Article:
The Hobbit: Desolation of Smaug – Review

Posted: December 16, 2013 in Book Reviews
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The Hobbit: The Desolation of Smaug directed by Peter Jackson
Genres: Epic Fantasy
Format: Cinema release
Starring: Martin Freeman, Richard Armitage, Ian McKellan
Length: 2 hours 49 minutes
five-stars

The Desolation of Smaug is the second in Peter Jackson’s trilogy based on J.R.R Tolkien’s The Hobbit and stars Martin Freeman, Richard Armitage and Ian McKellen and continues the story of our party of dwarves accompanied by Bilbo the titular hobbit and Gandalf.  It follows them through Mirkwood and their encounter with Thranduil’s woodland elves and finally to the goal of their quest, the Lonely Mountain.  However, they still have a lot of work to do before they can reclaim their homeland and all the gold it contains.  Check back at a theatre near you Christmas 2014 to find out what happens.

There are spoilers here so please check back after the cut

What I liked

Visually stunning movie.  Like the Lord of the Rings trilogy and An Unexpected Journey, Desolation of Smaug is a feast for the eyes.  This is definitely a movie best seen on the large screen.  Jackson’s movies really capture the beauty and grandeur of New Zealand’s scenery and the technical wizardry of Weta Workshop.  These movies are simply breathtaking to watch and Desolation of Smaug is no exception.  Notable scenes are the escape from the woodelves via barrel and Smaug himself.  For those arachnophobes amongst you, a certain section will need to be watched from behind your hands.

Pitch-perfect casting.  Another thing Jackson does incredibly well is casting the right actor for the part.  Freeman continues to capture our hearts as Bilbo, and Armitage and McKellen remain excellent in their roles.  Honorable mentions for Ken Stott as Balin and Aidan Turner as Kili.  For this second movie, the already large cast was joined by Lee Pace as elven king Thranduil, Luke Evans as Bard and Evangeline Lilly providing the female input as elven warrior Tauriel.  Benedict Cumberbatch provides the voice and, I believe, the mo-cap for Smaug.  Orlando Bloom returns as Legolas.  All these new additions do sterling work, notably Pace and Cumberbatch – Smaug is seriously creepy.

Beautiful character moments.  Along with the epic visual scenes, we also see some beautiful character moments.  Most notable for me was Bilbo’s growing realisation of the influence the Ring is starting to have on him.  I adored the budding relationship between Kili and Tauriel and look forward to seeing more of it in the final movie. One particularly moving such moment for me was Ken Stott as Balin’s reaction to re-entering Erebor for the first time since the dragon came.  It was almost enough to make me believe the dwarves’  mission was about regaining their homeland not about getting their hands on all the gold stored there.

What I didn’t like

Epic movie from non-epic source material.  For me, this is the heart of the problem with The Hobbit movie trilogy.  The Hobbit and the Lord of the Rings are two very different books, although set in the same world, but Jackson is trying to make exactly the same type of movie from them.  LotR is a large-scale sweeping epic in which the fate of all rests on the success of Frodo’s mission.  Whole nations are called upon to risk all to help him.  At it’s heart The Hobbit is a children’s adventure tale focussed on a small group of dwarves and hangers on looking to reclaim their homeland.  It’s clear that a substantial motivation for their quest is also greed for the gold.  Certainly, we can root for Thorin and company to succeed in their aims, but if they fail, it has little impact on the rest of the world.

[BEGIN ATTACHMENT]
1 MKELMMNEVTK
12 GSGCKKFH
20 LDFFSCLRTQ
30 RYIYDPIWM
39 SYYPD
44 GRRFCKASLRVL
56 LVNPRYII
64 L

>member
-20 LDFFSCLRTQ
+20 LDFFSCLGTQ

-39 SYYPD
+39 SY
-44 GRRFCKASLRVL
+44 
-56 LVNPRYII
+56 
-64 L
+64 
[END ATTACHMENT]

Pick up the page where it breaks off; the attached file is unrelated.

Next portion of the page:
The books are on completely different scales, and no matter how much epic backstory Jackson tries to weave in – Morgul blades, Sauron in Dol Guldur the threat of the Arkenstone – that cannot change the nature of the source material.  It should follow logically that movies based on the books have to be on different scales, too.

Lack of emotional investment.  Despite the efforts of the stellar cast, Desolation of Smaug is missing the real emotional impact of the earlier trilogy.  There are fewer scenes to send shivers down your back like watching the Helm’s Deep civilians preparing to fight, or Theoden’s “where is the horse and the rider?” or Aragorn’s “not this day!” speech or even his quiet “for Frodo…”, or Faramir’s suicide mission to the background of Billy Boyd’s singing.  The scale of the Hobbit movies makes me feel there should be the same kind of impact, but the source material just doesn’t support it.

That’s not to say there weren’t some emotional moments in the movie – Bilbo’s final “what have we done?” for example, but they didn’t quite have the same impact.

I feel that Jackson could have made a really, great fun movie with his great cast, incredible technical wizards and the NZ backdrop if he’d stuck to The Hobbit and interpreted it as the adventure story it is, not as the prequel to The Lord of the Rings.  Of course, I will still go and see “There and Back Again” next Christmas, but I no longer believe it will be a Return of the King.

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